Celebrating Juneteenth

The federal holiday celebrates the freedom of enslaved people at the end of the Civil War. Here’s how it got its start.

On June 19, 1865, General Gordon Granger arrived in Galveston, Texas, with an announcement: Enslaved people there were free.

People from Africa had been enslaved in the United States since 1619. By the 1770s, people strongly disagreed over the issue of slavery. Many people in the northern Union states wanted to abolish, or end, slavery. In the southern Confederate states, white people relied on enslaved people to farm their crops and did not want it to end.

By 1861, 11 southern states had decided to secede, or withdraw, from the nation over disagreements over slavery and each state’s right to allow it. This is what started the Civil War in 1861.

When he first announced the Emancipation Proclamation on September 22, 1862, President Abraham Lincoln officially ended the enslavement of people halfway through the Civil War. The declaration called for people to be freed on January 1, 1863. However, the announcement didn’t immediately lead to freedom because the Union army still needed to win the war. 

The beginning of the end of slavery

On April 9, 1865, the Confederate army surrendered; the Union army was victorious, and the Civil War was over. Because of Lincoln’s earlier declaration ending slavery, that meant enslaved people could claim their freedom. But many slave owners didn’t want to see this change come. 

For instance, leaders in Texas still followed the state’s Confederate constitution, which stated that no laws could be passed freeing enslaved people, even though the Confederacy had lost the war. That’s one reason why Granger and his Union army came to Texas more than two months after the end of the war—and over two years after the Emancipation Proclamation—to make sure slave owners were following the new law and letting enslaved people go free.

To spread the word about freedom, Granger and more than 2,000 Union soldiers marched to public buildings and even a church to read the General Order, No. 3., part of which declared:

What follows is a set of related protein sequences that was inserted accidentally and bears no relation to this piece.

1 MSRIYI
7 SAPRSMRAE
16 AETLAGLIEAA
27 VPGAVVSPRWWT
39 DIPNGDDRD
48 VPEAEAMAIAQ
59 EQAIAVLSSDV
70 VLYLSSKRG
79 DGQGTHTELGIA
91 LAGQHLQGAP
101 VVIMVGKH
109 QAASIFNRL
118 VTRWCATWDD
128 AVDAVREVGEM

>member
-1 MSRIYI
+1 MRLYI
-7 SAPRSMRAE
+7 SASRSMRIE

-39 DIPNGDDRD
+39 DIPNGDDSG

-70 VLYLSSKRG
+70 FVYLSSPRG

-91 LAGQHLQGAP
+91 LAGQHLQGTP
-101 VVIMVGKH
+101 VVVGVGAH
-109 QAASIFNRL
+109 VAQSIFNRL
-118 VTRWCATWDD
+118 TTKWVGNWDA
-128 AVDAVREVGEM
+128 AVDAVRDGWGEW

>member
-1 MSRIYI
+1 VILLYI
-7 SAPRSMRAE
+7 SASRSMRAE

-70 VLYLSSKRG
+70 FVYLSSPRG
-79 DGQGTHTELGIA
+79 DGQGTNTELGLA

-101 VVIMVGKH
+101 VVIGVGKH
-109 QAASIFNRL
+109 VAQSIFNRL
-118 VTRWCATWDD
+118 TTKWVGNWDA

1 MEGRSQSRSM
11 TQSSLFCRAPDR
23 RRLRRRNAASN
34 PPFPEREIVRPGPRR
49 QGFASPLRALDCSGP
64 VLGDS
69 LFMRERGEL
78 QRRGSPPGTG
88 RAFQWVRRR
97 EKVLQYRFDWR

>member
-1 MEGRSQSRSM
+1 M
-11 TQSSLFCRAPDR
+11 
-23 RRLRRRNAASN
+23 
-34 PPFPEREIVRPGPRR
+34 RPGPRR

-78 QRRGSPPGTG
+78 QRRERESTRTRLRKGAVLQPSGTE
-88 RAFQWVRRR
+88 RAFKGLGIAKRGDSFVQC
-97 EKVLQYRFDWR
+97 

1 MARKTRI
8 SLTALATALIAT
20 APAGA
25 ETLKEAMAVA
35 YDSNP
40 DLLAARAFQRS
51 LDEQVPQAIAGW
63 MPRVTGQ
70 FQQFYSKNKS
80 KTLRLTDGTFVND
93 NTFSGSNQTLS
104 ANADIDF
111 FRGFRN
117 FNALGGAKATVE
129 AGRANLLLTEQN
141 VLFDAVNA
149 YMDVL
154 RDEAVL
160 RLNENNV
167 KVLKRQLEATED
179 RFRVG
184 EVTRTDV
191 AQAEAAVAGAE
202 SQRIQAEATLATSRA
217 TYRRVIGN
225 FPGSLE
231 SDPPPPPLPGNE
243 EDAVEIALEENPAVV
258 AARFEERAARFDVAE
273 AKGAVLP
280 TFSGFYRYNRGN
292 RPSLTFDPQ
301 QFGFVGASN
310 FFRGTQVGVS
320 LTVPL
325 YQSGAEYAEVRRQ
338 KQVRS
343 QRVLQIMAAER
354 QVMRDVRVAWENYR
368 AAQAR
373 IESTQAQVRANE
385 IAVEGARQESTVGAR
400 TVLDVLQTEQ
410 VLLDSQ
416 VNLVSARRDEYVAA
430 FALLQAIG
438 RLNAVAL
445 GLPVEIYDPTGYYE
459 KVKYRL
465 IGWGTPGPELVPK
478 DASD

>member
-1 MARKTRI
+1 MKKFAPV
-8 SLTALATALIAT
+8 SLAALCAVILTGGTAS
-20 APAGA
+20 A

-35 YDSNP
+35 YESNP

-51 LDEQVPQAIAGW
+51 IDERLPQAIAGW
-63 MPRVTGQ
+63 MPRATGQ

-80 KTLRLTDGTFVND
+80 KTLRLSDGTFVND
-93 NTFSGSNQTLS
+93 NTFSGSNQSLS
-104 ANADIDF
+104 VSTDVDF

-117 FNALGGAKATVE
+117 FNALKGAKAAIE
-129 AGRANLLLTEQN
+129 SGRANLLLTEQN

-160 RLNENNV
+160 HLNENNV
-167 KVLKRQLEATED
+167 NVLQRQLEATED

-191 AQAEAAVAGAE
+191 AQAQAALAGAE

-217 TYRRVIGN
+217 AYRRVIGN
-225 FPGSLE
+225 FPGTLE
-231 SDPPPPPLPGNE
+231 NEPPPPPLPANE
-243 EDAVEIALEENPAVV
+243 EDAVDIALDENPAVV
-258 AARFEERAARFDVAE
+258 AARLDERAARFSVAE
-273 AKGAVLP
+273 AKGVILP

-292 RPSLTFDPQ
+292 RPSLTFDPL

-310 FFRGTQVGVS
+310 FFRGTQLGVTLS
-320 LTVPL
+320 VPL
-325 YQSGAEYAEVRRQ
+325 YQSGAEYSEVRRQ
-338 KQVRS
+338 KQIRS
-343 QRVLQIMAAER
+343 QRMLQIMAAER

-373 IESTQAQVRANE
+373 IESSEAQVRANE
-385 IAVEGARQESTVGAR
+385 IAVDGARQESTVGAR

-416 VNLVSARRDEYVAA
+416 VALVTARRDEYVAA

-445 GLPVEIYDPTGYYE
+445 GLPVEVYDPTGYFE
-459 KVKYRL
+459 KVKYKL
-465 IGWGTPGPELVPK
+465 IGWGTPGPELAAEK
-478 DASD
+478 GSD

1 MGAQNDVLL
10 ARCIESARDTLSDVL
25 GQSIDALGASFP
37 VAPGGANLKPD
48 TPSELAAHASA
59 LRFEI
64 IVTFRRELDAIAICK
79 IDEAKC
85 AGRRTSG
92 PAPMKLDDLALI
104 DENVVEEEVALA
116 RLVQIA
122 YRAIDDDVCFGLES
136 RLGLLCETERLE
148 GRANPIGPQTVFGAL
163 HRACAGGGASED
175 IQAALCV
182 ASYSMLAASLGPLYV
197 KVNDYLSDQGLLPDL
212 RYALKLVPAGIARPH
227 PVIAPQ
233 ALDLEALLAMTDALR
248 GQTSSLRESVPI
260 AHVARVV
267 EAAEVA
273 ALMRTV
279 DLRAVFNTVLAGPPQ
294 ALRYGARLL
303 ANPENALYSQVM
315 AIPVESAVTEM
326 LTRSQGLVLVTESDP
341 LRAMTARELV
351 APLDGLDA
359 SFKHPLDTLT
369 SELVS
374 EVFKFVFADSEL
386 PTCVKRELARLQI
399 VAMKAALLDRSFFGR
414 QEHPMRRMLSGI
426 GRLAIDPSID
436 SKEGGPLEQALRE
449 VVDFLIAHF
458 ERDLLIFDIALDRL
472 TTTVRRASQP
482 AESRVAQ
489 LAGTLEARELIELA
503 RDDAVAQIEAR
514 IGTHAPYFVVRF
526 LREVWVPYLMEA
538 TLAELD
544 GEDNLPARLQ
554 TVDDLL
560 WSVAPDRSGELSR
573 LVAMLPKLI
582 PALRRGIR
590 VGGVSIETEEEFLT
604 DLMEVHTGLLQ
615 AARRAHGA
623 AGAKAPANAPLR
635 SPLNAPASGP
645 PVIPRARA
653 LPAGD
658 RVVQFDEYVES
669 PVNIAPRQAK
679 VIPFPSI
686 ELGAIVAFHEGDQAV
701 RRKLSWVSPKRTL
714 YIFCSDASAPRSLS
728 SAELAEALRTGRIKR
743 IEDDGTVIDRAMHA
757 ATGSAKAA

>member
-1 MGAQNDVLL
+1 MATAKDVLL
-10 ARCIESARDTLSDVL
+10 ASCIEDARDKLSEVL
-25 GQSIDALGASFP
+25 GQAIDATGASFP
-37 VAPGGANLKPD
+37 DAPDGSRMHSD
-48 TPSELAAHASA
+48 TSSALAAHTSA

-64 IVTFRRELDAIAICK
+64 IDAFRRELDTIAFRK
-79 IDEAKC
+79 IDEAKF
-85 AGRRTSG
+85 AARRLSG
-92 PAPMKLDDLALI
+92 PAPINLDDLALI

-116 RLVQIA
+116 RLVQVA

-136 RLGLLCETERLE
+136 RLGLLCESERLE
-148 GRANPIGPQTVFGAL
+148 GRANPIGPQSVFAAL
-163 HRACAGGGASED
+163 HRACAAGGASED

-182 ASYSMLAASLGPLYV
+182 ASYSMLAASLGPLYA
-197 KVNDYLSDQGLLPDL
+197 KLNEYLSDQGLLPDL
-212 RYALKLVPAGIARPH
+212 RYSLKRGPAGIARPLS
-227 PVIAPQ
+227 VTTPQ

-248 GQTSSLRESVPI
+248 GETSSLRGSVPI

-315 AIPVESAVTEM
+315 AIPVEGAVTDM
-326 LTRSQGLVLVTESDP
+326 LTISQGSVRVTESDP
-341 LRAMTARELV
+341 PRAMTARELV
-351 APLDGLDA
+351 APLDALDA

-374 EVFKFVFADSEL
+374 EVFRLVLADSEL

“The people of Texas are informed that, in accordance with a Proclamation from the Executive of the United States, all slaves are free."

Later that year, the 13th Amendment to the Constitution was passed into law to officially abolish the practice of slavery after nearly 250 years of it in the United States. Even after passage, the law often had to be enforced in many former slave states by federal agents.

Beyond Texas, enslaved people were granted freedom at different times, but it’s still June 19 that many people celebrate as a “second Independence Day.”

From proclamation to celebration

Soon after Granger’s announcement, newly freed Black people around Texas organized and purchased park land for annual celebrations for what was now called “Juneteenth,” a mashup of the month and day of Granger’s news. Owning land was something that enslaved African Americans were never allowed to do, so having a place set aside to celebrate their freedom was a powerful symbol of their new status. 

The holiday quickly spread to other Black communities throughout the country. People gathered for church services, concerts, parades, and picnics with traditional tea cakes and bright red hibiscus iced tea. The day has been celebrated by generations of families, and some historians think the modern Juneteenth tradition of having red-colored foods, like strawberry soda, watermelon, and red velvet cake, was inspired by those early celebrations.

Until recently, a few states—including Texas, New York, and Virginia—observed Juneteenth as an official state holiday, and state employees had the day off. But now it's a national holiday for everyone. In 2021, President Joe Biden signed the Juneteenth National Independence Day Act, making June 19 a federal holiday. It's the first new one since Martin Luther King Jr. Day was declared in 1983.

People across the country celebrate Juneteenth by gathering with family and friends for parties, parades, cookouts, rodeos, and readings of the Emancipation Proclamation.

(Learn more about Juneteenth at National Geographic.)